WASHINGTON - In a pair of victories for law enforcement yesterday, the Supreme Court made it harder to sue police for wrongly shooting a fleeing suspect or for arresting a motorist on false charges.
In both instances, the justices said the courts should give police officers the benefit of the doubt and not allow them to be sued for doing their jobs.
The decisions reversed rulings of the San Francisco-based 9th U.S. Circuit Court of Appeals, which held that the police violated the rights of the suspects by subjecting them to an "unreasonable seizure."
Nearly 20 years ago, the Supreme Court ruled that police may not use "deadly force" to stop a fleeing felon, except when the officer has good reason to believe "the suspect poses a threat of serious physical harm, either to the officer or to others."
Applying that rule has proved to be difficult, for police and for courts.
The Washington state case of Brosseau v. Haugen fell along what the Supreme Court called "the hazy border between excessive and acceptable force."
Because it was not a clear-cut case of a wrongful shooting, the justices in an 8-1 decision ruled for the police officer and threw out the lawsuit against her.
On Feb. 21, 1999, Officer Rochelle Brosseau of Puyallup, Wash., near Tacoma, went to a home to arrest Kenneth Haugen, who was accused of selling drugs and stealing tools from a co-worker. Haugen hopped into his Jeep and fumbled with the keys. Brosseau ordered him to stop, drew her gun and smashed a hole in a window.
But when Haugen began to pull away, Brosseau shot him, hitting him under an arm. He sued the officer, alleging that the shooting was "unreasonable seizure" in violation of the Fourth Amendment.
A federal judge in Washington dismissed his claim, but the 9th Circuit revived it two years ago in a 2-1 ruling and said a jury should decide whether the shooting was an unreasonable use of force.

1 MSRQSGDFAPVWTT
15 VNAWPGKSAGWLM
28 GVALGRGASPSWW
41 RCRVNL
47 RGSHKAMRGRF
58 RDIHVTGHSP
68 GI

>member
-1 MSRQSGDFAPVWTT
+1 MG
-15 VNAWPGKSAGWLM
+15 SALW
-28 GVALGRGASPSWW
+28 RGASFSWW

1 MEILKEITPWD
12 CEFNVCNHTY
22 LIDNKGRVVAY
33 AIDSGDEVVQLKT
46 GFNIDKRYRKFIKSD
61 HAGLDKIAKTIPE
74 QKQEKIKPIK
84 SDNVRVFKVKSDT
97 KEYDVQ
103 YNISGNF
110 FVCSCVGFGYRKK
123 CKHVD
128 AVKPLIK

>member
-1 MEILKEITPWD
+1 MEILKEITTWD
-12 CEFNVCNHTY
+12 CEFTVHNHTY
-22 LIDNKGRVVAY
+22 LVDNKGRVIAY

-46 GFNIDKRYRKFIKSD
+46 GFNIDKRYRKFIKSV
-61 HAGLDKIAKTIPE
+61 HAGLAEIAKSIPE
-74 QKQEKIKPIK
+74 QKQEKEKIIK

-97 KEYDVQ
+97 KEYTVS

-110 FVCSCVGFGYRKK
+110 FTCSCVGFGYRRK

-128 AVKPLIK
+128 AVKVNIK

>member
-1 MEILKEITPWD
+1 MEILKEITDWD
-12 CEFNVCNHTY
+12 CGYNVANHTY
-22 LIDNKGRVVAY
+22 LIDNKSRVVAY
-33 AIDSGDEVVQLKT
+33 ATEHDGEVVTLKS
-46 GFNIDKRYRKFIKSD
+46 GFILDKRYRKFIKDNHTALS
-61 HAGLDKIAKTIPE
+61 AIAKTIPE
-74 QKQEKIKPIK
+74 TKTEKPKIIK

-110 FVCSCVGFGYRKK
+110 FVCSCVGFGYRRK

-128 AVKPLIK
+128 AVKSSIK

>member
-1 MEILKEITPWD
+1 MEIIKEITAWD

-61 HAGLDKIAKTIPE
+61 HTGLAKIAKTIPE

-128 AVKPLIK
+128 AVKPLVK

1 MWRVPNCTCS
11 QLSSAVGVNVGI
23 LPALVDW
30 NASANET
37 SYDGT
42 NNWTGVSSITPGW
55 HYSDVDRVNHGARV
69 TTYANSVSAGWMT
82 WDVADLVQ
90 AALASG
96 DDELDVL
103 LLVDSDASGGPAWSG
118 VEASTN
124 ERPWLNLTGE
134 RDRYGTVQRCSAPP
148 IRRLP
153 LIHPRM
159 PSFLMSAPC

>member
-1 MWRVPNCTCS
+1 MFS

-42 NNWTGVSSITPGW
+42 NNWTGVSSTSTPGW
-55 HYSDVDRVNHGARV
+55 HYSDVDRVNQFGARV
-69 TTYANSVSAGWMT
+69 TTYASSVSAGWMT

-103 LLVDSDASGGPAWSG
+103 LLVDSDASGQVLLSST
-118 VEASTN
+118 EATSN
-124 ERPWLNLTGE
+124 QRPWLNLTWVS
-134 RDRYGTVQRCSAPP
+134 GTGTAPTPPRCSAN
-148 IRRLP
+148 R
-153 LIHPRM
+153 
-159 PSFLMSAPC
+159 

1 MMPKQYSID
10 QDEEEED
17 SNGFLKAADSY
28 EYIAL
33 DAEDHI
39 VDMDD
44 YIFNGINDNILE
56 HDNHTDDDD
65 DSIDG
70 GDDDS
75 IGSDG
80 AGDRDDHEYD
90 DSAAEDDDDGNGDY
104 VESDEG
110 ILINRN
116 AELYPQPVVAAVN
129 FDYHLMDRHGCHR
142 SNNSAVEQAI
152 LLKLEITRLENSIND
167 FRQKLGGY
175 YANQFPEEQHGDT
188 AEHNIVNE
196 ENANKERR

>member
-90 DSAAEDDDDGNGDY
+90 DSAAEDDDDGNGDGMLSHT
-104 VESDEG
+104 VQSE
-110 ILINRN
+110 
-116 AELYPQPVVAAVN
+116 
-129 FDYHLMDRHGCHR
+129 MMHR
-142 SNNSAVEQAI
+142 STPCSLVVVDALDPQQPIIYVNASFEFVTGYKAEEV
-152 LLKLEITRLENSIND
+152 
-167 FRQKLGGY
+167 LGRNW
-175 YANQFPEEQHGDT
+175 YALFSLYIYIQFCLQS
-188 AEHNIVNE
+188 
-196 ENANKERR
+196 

Judge William Fletcher pointed out that Haugen did not have a gun and was not charged with a violent crime, and there was no evidence that his flight presented a threat to others.
In dissent, Judge Ronald Gould said "the majority's sweeping position ... promises an easy escape to any felon willing to threaten innocent lives by driving recklessly."
Five appellate judges who disagreed with the panel's decision urged the full 9th Circuit to reconsider the ruling.
When it did not, lawyers for Brosseau appealed to the Supreme Court. The attorneys general in 16 states and several police groups urged the court to reverse the 9th Circuit.
In an unsigned opinion, the Supreme Court justices threw out Haugen's suit and said the officer deserved to be shielded, even if her actions might have been incorrect.
"Quality immunity shields an officer from suit when she makes a decision that, even if constitutionally deficient, reasonably misapprehends the law governing the circumstances she confronted," the court wrote.
Brousseau saw Haugen as "a disturbed felon, set on avoiding capture" who might well have plowed his car into others in his path, the court said.
Only Justice John Paul Stevens dissented.
In the second ruling, the court shielded another Washington state officer for having wrongly arrested a motorist for tape-recording a traffic stop.
Sgt. Gerald Devenpeck and a second officer stopped Jerome Alford based on the suspicion that he was impersonating an officer. When they saw Alford taping them, they arrested him on a charge of violating their privacy.
A state court threw out that charge, saying it was a legal to tape such a roadside encounter. Alford sued the officers for false arrest.
Although the 9th Circuit upheld this suit, the Supreme Court, in an 8-0 decision, sided with the officers.
Because the officers had probable cause to arrest the motorist on other grounds, they cannot be sued, the court said.
Chief Justice William H. Rehnquist, who began chemotherapy for thyroid cancer in November, took no part in that decision. He will rule in all the cases heard in December, the court announced.
The Los Angeles Times is a Tribune Publishing newspaper.